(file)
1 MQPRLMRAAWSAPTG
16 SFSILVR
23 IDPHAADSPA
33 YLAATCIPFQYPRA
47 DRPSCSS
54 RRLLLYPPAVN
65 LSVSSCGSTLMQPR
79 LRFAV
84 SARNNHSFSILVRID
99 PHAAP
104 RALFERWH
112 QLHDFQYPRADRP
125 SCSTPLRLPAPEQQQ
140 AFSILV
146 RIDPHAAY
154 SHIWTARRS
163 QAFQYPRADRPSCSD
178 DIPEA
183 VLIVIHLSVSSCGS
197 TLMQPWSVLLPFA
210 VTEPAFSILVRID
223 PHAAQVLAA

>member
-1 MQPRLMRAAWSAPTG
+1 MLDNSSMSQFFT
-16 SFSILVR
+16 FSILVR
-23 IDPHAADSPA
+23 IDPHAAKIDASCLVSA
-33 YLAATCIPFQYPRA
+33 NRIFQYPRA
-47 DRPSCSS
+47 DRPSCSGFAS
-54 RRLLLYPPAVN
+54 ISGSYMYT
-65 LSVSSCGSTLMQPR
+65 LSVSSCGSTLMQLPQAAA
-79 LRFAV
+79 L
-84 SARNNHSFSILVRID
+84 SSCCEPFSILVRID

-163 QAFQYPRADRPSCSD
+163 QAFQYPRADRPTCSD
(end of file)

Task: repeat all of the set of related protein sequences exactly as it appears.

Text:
1 MQPRLMRAAWSAPTG
16 SFSILVR
23 IDPHAADSPA
33 YLAATCIPFQYPRA
47 DRPSCSS
54 RRLLLYPPAVN
65 LSVSSCGSTLMQPR
79 LRFAV
84 SARNNHSFSILVRID
99 PHAAP
104 RALFERWH
112 QLHDFQYPRADRP
125 SCSTPLRLPAPEQQQ
140 AFSILV
146 RIDPHAAY
154 SHIWTARRS
163 QAFQYPRADRPSCSD
178 DIPEA
183 VLIVIHLSVSSCGS
197 TLMQPWSVLLPFA
210 VTEPAFSILVRID
223 PHAAQVLAA

>member
-1 MQPRLMRAAWSAPTG
+1 MLDNSSMSQFFT
-16 SFSILVR
+16 FSILVR
-23 IDPHAADSPA
+23 IDPHAAKIDASCLVSA
-33 YLAATCIPFQYPRA
+33 NRIFQYPRA
-47 DRPSCSS
+47 DRPSCSGFAS
-54 RRLLLYPPAVN
+54 ISGSYMYT
-65 LSVSSCGSTLMQPR
+65 LSVSSCGSTLMQLPQAAA
-79 LRFAV
+79 L
-84 SARNNHSFSILVRID
+84 SSCCEPFSILVRID

-163 QAFQYPRADRPSCSD
+163 QAFQYPRADRPTCSD